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2009-05-09-09 Answer to the case of the week #245 © Alvarez www.TheFetus.net


Answer to the case of the week #245

June 11 - June 25, 2009

Margarita Alvarez de la Rosa Rodriguez, MD, PhD*; Ana I. Padilla, MD, PhD*; Marta Coloma, MD*; César Perera, MD, PhD**; Juan M. Troyano MD, PhD*.

*  Obstetrics and Gynecology Departement. Canary Islands University Hospital. La Laguna University. La Laguna 38320. Tenerife. Canary Islands. Spain.
** Pediatric Cardiology Department. Canary Islands University Hospital. La Laguna University. La Laguna 38320. Tenerife. Canary Islands. Spain.

 

Case report

A 34 year-old woman with unremarkable history was referred to our unit at 26 weeks of her pregnancy after her routine ultrasound scan had showed an anomaly inside the fetal right cardiac atrium. Her first trimester aneuploidy screening was normal with a nuchal translucency of 1.4 mm at week 12.

The finding looked like a redundant tangle going up and down across the tricuspid valve during the heart cycle. No other malformations or soft markers were seen. The finding had remained unchanged during the rest of the pregnancy. Our presumed diagnosis was Chiari"s network. No polyhydramnios nor fetal hydrops had developed and the labor was uneventful. The patient gave birth to a healthy girl (3210 g, normal Apgar score).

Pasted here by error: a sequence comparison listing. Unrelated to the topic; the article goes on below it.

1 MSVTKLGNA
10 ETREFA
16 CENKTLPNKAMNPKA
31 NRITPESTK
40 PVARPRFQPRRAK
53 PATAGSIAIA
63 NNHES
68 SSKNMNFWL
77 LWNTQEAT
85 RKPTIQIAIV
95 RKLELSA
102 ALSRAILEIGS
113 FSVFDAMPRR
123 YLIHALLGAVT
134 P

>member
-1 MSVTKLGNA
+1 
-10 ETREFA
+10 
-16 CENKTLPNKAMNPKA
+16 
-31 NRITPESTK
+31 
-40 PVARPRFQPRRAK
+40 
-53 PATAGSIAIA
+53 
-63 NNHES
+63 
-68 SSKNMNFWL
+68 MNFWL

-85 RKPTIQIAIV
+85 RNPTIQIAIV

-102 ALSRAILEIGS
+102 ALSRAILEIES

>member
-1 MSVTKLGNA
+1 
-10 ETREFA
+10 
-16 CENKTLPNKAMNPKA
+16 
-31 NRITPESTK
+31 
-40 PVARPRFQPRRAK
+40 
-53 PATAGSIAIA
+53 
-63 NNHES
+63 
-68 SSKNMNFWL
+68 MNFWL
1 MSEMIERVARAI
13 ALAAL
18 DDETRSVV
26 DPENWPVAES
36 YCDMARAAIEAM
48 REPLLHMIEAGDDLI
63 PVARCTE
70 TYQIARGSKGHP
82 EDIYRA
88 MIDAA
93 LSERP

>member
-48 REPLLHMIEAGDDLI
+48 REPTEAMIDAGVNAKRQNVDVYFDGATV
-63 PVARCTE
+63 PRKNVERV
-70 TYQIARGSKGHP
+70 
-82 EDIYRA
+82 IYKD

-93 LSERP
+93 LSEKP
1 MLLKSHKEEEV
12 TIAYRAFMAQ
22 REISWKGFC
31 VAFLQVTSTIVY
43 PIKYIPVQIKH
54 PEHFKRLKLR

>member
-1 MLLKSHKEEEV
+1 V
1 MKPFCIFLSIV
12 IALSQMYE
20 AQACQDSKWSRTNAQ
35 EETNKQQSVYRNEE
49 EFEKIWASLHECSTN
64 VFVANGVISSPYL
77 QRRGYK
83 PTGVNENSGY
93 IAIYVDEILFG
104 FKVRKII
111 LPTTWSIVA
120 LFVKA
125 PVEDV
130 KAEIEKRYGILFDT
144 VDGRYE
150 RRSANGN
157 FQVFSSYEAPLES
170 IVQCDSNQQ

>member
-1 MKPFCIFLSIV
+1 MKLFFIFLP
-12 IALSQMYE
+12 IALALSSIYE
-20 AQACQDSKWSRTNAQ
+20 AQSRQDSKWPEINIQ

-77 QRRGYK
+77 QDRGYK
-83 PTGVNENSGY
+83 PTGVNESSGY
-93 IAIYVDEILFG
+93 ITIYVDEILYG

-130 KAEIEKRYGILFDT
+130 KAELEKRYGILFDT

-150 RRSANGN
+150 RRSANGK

Postnatal echocardiography confirmed the suspected diagnosis. The baby is now one year old and thrives well.

Definition

Chiari"s network is a congenital remnant of the right valve of the sinus venosus: the septum spurium (Chiari, H. 1897) [1].

History

Described by the neurosurgeon Hans Chiari in 1897, as a network of fine fibers extending from the Thebesian to Eustachian valves in the heart. First fetal case described in 1982 [2].

Prevalence

Fetal reports of this condition are rare; a Medline search yields no results. Incidence is 2-3% in adults and usually represent a necropsy finding [3]. We do not known whether it goes unseen in fetal ultrasound scan due to small size and maybe the network experiences a slow intrauterine and neonatal progression.

Etiology and pathogenesis

Chiari’s Network is of embryologic origin. It is known to be a congenital remnant of the right valve of the sinus venosus (4). This is part of the septum spurium, a temporary partitioning that regress and does not contributes to the inter-atrial septum (thus the denotation of "spurium")
It consists of a network of threads and fibers in the right atrium that originate from a region of the eustachian and thebesian valves at the orifice of the inferior vena cava, with attachments to the upper wall of the right atrium or atrial septum (3).

Sonographic findings

It resembles a “mobile cardiac tumor” or a valve anomaly. It is seen as an echogenic atrial mass that moves in and out of the right atrium into the right ventricle. Migration into left atrium during systole has been described (5).
Valvular flow regurgitation and cardiac rhythm anomalies can be found (6).